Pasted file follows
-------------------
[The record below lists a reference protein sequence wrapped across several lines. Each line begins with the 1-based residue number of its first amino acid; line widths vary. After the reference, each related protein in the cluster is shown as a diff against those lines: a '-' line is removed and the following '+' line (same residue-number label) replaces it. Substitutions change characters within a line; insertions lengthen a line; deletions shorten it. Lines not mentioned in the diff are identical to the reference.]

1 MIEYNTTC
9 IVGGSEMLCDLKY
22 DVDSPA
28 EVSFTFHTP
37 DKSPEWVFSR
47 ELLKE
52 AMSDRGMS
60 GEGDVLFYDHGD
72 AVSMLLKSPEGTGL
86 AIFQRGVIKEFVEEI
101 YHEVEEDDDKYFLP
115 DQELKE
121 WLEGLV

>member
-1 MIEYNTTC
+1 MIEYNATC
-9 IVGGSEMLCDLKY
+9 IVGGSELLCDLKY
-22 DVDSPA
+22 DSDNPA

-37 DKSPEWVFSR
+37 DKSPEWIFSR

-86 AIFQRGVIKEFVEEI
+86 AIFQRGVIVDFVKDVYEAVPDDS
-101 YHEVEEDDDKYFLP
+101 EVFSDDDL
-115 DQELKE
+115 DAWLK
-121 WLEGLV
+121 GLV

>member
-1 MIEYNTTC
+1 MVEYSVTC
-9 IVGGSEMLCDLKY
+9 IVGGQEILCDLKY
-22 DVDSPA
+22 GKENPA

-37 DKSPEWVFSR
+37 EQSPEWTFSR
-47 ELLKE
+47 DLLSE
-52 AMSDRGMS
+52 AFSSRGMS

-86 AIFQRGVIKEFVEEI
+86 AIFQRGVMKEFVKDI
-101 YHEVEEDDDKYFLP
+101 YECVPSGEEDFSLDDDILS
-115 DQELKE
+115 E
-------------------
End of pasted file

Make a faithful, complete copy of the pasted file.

[The record below lists a reference protein sequence wrapped across several lines. Each line begins with the 1-based residue number of its first amino acid; line widths vary. After the reference, each related protein in the cluster is shown as a diff against those lines: a '-' line is removed and the following '+' line (same residue-number label) replaces it. Substitutions change characters within a line; insertions lengthen a line; deletions shorten it. Lines not mentioned in the diff are identical to the reference.]

1 MIEYNTTC
9 IVGGSEMLCDLKY
22 DVDSPA
28 EVSFTFHTP
37 DKSPEWVFSR
47 ELLKE
52 AMSDRGMS
60 GEGDVLFYDHGD
72 AVSMLLKSPEGTGL
86 AIFQRGVIKEFVEEI
101 YHEVEEDDDKYFLP
115 DQELKE
121 WLEGLV

>member
-1 MIEYNTTC
+1 MIEYNATC
-9 IVGGSEMLCDLKY
+9 IVGGSELLCDLKY
-22 DVDSPA
+22 DSDNPA

-37 DKSPEWVFSR
+37 DKSPEWIFSR

-86 AIFQRGVIKEFVEEI
+86 AIFQRGVIVDFVKDVYEAVPDDS
-101 YHEVEEDDDKYFLP
+101 EVFSDDDL
-115 DQELKE
+115 DAWLK
-121 WLEGLV
+121 GLV

>member
-1 MIEYNTTC
+1 MVEYSVTC
-9 IVGGSEMLCDLKY
+9 IVGGQEILCDLKY
-22 DVDSPA
+22 GKENPA

-37 DKSPEWVFSR
+37 EQSPEWTFSR
-47 ELLKE
+47 DLLSE
-52 AMSDRGMS
+52 AFSSRGMS

-86 AIFQRGVIKEFVEEI
+86 AIFQRGVMKEFVKDI
-101 YHEVEEDDDKYFLP
+101 YECVPSGEEDFSLDDDILS
-115 DQELKE
+115 E